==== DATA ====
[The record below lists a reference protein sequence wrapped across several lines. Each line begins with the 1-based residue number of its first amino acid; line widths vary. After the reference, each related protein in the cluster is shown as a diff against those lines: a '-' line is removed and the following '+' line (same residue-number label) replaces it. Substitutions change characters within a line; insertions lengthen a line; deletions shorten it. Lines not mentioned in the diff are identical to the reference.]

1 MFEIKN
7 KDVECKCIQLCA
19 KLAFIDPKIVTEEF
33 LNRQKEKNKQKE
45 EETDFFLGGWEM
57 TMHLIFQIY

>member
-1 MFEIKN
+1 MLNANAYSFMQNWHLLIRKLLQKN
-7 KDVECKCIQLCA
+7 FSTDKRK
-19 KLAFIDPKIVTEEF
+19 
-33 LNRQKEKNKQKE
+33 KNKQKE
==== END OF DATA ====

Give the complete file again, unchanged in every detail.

[The record below lists a reference protein sequence wrapped across several lines. Each line begins with the 1-based residue number of its first amino acid; line widths vary. After the reference, each related protein in the cluster is shown as a diff against those lines: a '-' line is removed and the following '+' line (same residue-number label) replaces it. Substitutions change characters within a line; insertions lengthen a line; deletions shorten it. Lines not mentioned in the diff are identical to the reference.]

1 MFEIKN
7 KDVECKCIQLCA
19 KLAFIDPKIVTEEF
33 LNRQKEKNKQKE
45 EETDFFLGGWEM
57 TMHLIFQIY

>member
-1 MFEIKN
+1 MLNANAYSFMQNWHLLIRKLLQKN
-7 KDVECKCIQLCA
+7 FSTDKRK
-19 KLAFIDPKIVTEEF
+19 
-33 LNRQKEKNKQKE
+33 KNKQKE